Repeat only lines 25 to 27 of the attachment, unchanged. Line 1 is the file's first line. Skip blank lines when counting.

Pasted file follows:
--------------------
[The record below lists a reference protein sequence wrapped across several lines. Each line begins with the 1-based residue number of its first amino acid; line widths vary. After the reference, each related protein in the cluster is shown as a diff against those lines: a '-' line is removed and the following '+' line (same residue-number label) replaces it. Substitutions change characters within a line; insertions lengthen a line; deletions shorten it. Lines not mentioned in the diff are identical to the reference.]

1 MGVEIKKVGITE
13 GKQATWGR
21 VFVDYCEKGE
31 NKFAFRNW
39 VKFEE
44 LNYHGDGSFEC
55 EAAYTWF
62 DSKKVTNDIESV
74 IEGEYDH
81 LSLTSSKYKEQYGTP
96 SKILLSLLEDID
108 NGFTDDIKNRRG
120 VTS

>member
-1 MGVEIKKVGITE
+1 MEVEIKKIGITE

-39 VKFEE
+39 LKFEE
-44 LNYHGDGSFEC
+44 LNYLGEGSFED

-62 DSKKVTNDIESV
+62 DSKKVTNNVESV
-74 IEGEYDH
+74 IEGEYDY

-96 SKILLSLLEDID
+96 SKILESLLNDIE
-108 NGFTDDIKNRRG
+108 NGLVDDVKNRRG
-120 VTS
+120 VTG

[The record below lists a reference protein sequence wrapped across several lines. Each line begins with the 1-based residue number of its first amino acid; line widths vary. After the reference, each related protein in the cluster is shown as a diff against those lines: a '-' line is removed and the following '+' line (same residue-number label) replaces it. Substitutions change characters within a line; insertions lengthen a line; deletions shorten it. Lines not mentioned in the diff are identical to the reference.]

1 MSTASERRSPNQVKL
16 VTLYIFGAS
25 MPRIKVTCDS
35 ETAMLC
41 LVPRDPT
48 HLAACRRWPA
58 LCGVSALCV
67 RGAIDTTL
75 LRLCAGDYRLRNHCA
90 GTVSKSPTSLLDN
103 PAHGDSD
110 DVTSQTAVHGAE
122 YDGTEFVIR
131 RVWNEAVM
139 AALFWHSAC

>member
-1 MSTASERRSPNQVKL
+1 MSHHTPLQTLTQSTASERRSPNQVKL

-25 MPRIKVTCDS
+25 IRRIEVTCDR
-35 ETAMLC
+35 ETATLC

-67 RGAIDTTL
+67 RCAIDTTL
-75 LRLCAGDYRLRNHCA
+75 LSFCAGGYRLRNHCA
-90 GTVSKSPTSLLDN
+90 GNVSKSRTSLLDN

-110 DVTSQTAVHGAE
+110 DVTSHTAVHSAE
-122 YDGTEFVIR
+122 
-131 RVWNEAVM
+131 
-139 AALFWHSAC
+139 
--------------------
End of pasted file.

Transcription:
+74 IEGEYDY

-96 SKILLSLLEDID
+96 SKILESLLNDIE